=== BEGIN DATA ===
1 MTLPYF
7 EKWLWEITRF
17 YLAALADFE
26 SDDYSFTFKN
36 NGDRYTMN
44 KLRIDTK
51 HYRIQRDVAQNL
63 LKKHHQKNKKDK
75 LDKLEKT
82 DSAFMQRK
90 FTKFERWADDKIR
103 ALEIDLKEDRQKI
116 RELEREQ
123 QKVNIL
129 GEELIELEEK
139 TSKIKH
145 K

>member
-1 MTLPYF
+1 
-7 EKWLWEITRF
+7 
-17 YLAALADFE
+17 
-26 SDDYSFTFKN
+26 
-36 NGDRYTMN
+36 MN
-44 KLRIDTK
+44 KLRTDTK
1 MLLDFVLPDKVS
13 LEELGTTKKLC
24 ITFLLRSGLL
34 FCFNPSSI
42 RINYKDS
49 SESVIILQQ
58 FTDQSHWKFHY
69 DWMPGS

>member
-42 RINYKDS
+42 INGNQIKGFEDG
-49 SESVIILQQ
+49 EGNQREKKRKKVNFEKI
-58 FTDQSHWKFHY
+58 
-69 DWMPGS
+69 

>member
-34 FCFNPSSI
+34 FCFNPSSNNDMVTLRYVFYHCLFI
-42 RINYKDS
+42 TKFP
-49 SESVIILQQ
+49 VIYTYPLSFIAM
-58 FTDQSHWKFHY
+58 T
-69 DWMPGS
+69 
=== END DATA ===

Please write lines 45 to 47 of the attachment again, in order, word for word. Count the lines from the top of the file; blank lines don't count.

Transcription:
+58 
-69 DWMPGS
+69 